2855 Annandale Road
Falls Church, VA 22042
(703) 237-0866
www.lcnv.org

LCNV Students: Progress in the Making

January 12, 2012 at 2:56 PM | Posted in AmeriCorps, Announcements, Class, Development, ESOL, Family Learning, Student Stories, Teaching, Tutoring, Uncategorized, Volunteers | Leave a comment
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We in the AmeriCorner have just finished our end of session data entry, meaning that our first semester of teaching is officially over! It was a great semester, and a wonderful learning experience for both students and teachers. I saw four of the students at my class sites receive their graduation certificates; all are planning on registering for the Fairfax County ESOL classes this month. Of course, I am extremely proud of our graduates and students, but I also have to express how impressed I am. Seeing my students work so hard and progress is nothing short of inspiring – regardless of whether this progress was officially measured by a test.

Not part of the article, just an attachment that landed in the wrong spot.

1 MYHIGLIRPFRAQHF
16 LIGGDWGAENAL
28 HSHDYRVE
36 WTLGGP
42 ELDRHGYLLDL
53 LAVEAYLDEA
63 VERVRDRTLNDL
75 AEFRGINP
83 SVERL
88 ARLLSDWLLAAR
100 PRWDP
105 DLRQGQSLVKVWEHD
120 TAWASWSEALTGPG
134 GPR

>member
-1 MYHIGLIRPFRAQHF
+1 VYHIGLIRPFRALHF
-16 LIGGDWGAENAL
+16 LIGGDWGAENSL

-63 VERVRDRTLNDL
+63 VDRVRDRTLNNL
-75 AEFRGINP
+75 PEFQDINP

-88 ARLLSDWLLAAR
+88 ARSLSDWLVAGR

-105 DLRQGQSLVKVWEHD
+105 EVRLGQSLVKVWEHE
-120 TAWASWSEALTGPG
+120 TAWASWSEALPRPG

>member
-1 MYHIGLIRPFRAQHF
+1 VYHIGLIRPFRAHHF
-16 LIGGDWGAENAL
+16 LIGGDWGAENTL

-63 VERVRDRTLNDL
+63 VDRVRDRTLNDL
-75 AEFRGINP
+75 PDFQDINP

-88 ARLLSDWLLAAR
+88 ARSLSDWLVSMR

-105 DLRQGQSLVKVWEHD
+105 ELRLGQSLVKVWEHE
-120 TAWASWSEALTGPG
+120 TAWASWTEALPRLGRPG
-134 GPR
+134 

One particular student of mine has left a very special impression on my heart. He recently came to the United States from Guatemala. He arrived at registration barely speaking a word of English, but I worked with him to fill out the form and get him tested. Right away, his enthusiasm for learning English was obvious– he went straight home to get his girlfriend and brought her back to register for class! Every single day he came to class with a smile on his face, ready to learn and with his homework completed, despite working long days doing construction. He also pursued his studies outside of class. He would stay after class to ask questions, and I often saw him peruse the ESOL section of the library. By the end of the semester, we were having full conversations about our favorite songs, movies, TV shows, and things he liked about America! He assured me that he was going to come back to English class during the spring semester! I hope that he, and all my students, return for classes at the end of this month and continue progressing.

Visit English for Speakers of Other Languages Learning Centers, and learn more about LCNV’s classroom program. To view the Literacy Council of Northern Virginia’s Class Schedules, please visit: Learn – LCNV. If you are interested in teaching or tutoring, please write to volunteers@lcnv.org.

Jessica L Raines
Americorps Member
Literacy Council of Northern Virginia
2855 Annandale Rd.
Falls Church, VA 22042
703-237-0866 ext. 104
www.lcnv.org